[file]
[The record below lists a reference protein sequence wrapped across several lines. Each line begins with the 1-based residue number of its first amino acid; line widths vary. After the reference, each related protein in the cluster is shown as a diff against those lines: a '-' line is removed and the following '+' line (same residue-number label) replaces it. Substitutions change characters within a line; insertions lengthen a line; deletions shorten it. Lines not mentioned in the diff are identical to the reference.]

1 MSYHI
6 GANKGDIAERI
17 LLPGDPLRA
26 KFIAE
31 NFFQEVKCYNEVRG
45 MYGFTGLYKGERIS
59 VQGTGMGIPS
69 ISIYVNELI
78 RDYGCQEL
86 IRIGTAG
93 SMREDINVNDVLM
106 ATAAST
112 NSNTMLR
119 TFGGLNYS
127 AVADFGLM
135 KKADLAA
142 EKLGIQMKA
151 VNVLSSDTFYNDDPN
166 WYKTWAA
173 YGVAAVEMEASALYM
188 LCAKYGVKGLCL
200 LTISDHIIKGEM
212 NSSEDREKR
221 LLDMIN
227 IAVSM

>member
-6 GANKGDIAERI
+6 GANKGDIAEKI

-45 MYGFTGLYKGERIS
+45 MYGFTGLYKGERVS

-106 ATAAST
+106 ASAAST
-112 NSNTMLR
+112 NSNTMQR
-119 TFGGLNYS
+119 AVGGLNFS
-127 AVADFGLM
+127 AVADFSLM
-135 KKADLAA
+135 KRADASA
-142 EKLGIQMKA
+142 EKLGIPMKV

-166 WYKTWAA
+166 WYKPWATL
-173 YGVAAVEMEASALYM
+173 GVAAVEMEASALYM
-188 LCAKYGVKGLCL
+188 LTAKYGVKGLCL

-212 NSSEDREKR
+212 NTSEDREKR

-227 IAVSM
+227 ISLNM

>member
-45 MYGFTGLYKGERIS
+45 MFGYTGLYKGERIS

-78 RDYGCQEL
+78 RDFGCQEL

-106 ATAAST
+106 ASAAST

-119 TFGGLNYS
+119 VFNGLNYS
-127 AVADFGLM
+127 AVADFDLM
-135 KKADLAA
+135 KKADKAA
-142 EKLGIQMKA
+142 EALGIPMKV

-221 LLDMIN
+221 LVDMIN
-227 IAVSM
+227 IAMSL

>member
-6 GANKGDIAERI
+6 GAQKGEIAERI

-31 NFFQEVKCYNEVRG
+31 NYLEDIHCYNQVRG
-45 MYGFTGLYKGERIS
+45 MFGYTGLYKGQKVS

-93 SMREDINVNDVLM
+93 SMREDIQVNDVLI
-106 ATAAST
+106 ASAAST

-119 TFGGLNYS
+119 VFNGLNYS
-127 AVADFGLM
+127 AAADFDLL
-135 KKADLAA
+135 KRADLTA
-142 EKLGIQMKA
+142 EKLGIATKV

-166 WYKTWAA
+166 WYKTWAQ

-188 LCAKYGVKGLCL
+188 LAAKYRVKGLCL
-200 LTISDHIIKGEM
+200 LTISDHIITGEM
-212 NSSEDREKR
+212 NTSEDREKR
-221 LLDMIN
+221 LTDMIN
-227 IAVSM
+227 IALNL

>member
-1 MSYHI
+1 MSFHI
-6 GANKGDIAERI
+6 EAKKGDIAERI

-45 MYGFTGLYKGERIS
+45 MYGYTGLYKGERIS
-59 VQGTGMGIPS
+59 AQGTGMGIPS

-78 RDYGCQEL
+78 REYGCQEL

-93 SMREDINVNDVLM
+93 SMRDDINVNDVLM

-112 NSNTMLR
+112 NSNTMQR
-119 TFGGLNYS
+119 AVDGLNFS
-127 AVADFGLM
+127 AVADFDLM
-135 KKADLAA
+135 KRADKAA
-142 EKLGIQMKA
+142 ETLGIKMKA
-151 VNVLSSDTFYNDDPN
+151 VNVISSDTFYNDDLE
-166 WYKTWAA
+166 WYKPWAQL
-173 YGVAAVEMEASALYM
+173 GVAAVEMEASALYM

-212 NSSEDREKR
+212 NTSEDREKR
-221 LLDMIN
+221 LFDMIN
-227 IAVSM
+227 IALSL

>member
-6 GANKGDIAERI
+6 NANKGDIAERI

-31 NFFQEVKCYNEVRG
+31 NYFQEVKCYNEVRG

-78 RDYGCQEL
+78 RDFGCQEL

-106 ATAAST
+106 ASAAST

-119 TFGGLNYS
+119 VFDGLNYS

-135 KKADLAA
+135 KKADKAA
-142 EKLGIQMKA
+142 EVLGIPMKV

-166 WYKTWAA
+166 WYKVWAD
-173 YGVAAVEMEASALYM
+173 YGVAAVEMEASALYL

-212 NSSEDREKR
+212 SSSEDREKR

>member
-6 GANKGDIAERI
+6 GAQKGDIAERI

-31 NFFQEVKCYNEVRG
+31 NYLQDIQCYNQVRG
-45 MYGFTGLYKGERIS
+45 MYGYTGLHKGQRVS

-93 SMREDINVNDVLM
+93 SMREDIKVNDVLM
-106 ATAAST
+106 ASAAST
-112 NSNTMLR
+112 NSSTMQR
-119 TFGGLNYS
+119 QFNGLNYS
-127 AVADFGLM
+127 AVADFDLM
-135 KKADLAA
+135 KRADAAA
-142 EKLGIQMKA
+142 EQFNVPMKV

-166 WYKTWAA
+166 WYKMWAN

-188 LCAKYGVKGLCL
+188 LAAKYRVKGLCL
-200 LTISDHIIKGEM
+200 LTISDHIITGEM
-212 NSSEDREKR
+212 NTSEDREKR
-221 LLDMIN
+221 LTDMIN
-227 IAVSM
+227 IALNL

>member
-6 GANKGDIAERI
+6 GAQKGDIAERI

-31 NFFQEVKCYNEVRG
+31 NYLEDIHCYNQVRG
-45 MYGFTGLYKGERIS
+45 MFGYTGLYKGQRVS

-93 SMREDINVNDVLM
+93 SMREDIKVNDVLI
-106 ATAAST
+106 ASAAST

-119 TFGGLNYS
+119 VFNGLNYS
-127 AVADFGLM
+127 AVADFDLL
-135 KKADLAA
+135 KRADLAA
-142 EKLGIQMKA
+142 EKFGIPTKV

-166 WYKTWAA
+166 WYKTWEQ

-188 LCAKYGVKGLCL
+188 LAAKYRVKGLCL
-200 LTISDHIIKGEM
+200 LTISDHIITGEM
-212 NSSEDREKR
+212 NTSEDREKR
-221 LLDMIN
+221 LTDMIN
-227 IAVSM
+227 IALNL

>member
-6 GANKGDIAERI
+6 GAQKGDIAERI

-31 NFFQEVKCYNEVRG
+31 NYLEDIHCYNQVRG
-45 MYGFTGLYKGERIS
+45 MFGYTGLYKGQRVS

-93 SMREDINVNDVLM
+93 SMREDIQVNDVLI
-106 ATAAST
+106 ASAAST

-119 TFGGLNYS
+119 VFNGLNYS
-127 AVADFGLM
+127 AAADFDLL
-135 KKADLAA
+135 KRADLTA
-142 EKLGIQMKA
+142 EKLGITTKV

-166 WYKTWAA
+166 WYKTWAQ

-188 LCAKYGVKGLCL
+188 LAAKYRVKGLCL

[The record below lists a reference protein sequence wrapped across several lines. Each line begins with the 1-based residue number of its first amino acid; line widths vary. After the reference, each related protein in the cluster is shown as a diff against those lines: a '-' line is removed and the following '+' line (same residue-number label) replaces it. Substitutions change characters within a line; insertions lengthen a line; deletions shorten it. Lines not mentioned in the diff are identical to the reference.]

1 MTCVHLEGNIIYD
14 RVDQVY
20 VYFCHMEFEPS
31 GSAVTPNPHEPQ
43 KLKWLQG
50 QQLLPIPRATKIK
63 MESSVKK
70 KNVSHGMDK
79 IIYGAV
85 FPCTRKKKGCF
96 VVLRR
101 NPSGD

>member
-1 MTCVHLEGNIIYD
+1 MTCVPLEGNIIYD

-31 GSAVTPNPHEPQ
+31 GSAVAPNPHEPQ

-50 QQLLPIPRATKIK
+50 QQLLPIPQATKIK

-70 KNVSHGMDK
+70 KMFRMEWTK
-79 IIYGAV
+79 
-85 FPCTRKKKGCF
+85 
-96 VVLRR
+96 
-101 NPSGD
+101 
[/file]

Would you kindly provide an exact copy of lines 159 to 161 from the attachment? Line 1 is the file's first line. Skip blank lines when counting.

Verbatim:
+212 SSSEDREKR

>member
-6 GANKGDIAERI